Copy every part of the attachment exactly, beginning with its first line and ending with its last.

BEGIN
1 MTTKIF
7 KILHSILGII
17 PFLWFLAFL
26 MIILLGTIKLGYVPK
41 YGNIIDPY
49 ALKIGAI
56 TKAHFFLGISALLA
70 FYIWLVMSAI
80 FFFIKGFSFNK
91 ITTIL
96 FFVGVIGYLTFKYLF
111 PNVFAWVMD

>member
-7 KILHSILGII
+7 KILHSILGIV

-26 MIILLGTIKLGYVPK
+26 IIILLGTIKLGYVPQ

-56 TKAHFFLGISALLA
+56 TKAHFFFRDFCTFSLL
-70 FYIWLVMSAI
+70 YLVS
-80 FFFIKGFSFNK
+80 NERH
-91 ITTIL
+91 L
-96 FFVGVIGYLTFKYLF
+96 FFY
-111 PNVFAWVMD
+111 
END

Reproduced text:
1 MTTKIF
7 KILHSILGII
17 PFLWFLAFL
26 MIILLGTIKLGYVPK
41 YGNIIDPY
49 ALKIGAI
56 TKAHFFLGISALLA
70 FYIWLVMSAI
80 FFFIKGFSFNK
91 ITTIL
96 FFVGVIGYLTFKYLF
111 PNVFAWVMD

>member
-7 KILHSILGII
+7 KILHSILGIV

-26 MIILLGTIKLGYVPK
+26 IIILLGTIKLGYVPQ

-56 TKAHFFLGISALLA
+56 TKAHFFFRDFCTFSLL
-70 FYIWLVMSAI
+70 YLVS
-80 FFFIKGFSFNK
+80 NERH
-91 ITTIL
+91 L
-96 FFVGVIGYLTFKYLF
+96 FFY
-111 PNVFAWVMD
+111 